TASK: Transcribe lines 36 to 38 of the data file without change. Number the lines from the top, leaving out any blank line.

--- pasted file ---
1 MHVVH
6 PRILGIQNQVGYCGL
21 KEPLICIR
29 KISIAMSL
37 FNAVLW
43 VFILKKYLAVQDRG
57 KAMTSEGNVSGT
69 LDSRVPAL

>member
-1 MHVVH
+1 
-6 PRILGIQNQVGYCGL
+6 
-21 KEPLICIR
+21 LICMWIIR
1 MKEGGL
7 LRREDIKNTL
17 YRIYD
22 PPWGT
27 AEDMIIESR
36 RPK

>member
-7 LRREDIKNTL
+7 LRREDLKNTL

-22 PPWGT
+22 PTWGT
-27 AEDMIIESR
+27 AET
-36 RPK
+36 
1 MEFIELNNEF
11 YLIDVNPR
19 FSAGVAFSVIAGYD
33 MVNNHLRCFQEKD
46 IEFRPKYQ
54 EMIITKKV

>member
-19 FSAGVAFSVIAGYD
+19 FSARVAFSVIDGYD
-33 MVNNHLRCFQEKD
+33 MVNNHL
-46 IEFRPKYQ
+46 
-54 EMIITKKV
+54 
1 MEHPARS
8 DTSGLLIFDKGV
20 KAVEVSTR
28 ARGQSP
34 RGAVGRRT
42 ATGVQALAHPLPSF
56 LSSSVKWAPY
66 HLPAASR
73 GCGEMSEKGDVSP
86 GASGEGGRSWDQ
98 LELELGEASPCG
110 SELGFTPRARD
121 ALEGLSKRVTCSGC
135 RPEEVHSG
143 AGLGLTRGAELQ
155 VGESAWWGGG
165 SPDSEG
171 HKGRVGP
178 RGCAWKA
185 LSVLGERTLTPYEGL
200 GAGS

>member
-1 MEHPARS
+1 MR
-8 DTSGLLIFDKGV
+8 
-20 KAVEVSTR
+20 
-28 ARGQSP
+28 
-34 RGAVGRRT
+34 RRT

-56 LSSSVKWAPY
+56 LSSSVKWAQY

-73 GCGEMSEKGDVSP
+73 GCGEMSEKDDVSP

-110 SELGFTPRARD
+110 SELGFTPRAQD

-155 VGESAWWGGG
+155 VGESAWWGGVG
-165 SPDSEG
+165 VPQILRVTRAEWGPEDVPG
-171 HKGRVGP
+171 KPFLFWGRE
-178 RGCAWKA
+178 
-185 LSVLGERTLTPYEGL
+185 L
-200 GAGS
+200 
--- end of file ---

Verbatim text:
54 EMIITKKV

>member
-19 FSAGVAFSVIAGYD